PITTSBURGHCommunities powered by clean, local-source energy. Faster, more reliable technologies and computers with a better grasp of human language. Medical care tailored to your DNA, or neural stem cells readily available for treating neurological diseases and injuries.
Five University of Pittsburgh faculty members will advance the futures of energy, health, and technology as part of Faculty Early Career Development (CAREER) awards they received this year from the National Science Foundation. The awards fund junior faculty members emerging careers and include an education component that encourages outreach to women and underrepresented minorities.
Four recipients teach in Pitts Swanson School of Engineering: Tracy Cui, an assistant professor in the Department of Bioengineering; Di Gao, an assistant professor in the Department of Chemical and Petroleum Engineering; Lisa Weiland, an assistant professor of Mechanical Engineering and Materials Science; and Jun Yang, an assistant professor in the Department of Electrical and Computer Engineering.
Rebecca Hwa, an assistant professor in the Department of Computer Science in Pitts School of Arts and Sciences, also received an award.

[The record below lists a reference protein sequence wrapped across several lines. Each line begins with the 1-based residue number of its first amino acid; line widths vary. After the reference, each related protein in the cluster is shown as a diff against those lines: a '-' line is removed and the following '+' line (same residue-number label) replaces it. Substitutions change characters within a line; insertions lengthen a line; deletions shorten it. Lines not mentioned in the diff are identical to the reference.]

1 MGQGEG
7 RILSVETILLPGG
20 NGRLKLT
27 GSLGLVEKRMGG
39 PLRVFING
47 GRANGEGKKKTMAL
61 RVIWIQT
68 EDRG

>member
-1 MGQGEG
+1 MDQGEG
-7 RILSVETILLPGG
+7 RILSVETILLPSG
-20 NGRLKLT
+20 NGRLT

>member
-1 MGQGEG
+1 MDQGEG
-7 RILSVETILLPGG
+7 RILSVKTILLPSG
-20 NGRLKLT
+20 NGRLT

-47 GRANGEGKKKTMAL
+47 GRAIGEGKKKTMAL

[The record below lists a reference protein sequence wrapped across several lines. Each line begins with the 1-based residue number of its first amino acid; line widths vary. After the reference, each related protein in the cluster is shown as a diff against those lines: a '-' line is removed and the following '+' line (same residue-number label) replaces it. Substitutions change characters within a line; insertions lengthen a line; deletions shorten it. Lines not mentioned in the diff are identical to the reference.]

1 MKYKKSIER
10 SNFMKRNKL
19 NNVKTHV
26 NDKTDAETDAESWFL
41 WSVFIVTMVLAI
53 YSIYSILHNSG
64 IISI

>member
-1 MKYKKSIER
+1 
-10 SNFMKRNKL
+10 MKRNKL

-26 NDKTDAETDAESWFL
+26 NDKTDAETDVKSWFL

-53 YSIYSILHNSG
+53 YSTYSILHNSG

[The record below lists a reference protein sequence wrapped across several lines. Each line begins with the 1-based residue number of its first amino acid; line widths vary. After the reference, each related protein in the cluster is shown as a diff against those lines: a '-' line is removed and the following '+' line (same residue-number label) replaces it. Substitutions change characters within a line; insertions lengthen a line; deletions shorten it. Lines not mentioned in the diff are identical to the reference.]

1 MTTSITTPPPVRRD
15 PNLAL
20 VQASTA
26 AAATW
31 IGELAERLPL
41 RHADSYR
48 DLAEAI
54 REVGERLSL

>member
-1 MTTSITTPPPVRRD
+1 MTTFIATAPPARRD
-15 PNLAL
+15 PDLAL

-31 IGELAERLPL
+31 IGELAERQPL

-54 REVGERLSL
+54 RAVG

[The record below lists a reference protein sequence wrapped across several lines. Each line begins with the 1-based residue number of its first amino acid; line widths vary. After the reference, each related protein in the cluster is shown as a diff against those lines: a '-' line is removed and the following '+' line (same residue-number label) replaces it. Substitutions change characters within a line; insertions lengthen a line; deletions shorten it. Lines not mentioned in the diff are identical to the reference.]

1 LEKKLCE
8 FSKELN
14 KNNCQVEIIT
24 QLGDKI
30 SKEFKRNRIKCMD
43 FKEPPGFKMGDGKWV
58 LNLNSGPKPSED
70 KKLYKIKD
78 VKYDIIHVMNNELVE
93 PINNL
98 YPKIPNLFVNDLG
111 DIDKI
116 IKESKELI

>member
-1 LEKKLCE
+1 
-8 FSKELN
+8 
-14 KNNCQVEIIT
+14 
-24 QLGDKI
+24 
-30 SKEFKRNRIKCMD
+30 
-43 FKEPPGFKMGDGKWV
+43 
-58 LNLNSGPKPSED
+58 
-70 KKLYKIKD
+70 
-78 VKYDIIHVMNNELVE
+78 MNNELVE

Pitt is among 22 schools to receive five or more of the nearly 400 CAREER awards granted so far this yearthe award cycle ends Sept. 30. Matching Pitt with five awards are Cornell University, Harvard, the University of California at Los Angeles, the University of Massachusetts at Amherst, the University of Missouri at Columbia, and the University of Utah. The University of Illinois at Urbana-Champaign tops the list with 16.
A description of each Pitt recipients research is below.
Tracy Cui will develop a platform for better understanding how to harvest neural stem cells for therapeutic use for neurological diseases and injuries. Her research involves creating a surface of electroactive polymers on which neural stem cells can be directed
|Contact: Morgan Kelly|
University of Pittsburgh